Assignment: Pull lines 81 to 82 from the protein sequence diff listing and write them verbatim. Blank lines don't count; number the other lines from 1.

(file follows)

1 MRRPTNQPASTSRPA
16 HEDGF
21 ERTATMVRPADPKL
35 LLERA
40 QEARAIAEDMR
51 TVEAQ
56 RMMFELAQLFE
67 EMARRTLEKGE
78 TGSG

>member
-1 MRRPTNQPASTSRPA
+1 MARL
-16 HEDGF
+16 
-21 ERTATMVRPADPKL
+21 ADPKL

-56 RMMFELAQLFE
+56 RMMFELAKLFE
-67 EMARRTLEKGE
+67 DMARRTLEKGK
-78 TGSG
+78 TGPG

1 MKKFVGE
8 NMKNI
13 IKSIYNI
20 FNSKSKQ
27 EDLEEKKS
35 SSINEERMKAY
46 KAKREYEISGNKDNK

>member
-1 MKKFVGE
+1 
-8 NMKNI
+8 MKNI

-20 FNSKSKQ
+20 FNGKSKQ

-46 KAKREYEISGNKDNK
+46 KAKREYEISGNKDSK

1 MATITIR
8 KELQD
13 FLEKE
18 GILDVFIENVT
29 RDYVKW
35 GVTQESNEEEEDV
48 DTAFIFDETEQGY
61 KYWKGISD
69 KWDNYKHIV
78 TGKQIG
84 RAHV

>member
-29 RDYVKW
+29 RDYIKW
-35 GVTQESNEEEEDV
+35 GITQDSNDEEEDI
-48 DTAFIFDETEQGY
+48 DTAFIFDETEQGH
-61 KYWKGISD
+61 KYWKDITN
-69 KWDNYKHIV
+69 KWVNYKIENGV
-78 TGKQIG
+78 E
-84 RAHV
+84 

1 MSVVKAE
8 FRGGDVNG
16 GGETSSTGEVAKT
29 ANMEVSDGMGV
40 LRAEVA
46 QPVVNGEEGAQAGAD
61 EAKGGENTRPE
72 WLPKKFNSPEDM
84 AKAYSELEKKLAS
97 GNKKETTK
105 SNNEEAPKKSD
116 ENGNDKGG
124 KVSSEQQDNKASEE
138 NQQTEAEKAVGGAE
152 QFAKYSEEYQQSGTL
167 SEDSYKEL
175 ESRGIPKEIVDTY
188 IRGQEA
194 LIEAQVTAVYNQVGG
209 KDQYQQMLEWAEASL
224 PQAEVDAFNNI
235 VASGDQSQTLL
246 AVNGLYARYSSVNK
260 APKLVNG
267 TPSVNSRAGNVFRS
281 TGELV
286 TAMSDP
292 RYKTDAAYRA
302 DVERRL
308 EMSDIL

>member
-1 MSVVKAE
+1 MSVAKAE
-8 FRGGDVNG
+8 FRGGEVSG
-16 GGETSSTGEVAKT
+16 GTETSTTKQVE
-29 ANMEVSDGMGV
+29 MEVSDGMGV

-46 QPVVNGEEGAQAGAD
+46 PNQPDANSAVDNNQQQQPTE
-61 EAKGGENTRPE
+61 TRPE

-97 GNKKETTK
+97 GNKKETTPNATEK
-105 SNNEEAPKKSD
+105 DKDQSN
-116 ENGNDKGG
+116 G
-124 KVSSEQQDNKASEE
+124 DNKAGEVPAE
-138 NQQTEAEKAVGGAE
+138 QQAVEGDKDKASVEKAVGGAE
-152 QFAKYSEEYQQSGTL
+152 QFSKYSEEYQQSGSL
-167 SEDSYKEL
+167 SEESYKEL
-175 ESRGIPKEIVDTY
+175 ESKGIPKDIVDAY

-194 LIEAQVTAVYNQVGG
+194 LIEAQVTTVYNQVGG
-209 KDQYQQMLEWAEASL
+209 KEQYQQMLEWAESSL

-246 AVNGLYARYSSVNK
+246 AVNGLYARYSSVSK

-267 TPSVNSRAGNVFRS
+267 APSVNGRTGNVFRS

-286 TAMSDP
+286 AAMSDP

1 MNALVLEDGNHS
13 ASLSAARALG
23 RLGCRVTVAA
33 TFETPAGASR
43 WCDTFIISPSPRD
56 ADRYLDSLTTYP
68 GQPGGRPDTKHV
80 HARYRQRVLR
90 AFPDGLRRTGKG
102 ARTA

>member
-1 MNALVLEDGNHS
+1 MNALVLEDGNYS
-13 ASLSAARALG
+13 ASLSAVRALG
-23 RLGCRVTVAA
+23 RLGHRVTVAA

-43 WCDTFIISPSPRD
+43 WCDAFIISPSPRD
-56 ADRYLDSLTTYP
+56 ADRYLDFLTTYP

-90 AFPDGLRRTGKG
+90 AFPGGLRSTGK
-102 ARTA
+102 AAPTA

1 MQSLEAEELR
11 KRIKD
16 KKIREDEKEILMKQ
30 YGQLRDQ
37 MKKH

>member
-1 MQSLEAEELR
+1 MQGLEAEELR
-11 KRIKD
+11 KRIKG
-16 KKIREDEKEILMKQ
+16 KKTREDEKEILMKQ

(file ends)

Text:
175 ESRGIPKEIVDTY
188 IRGQEA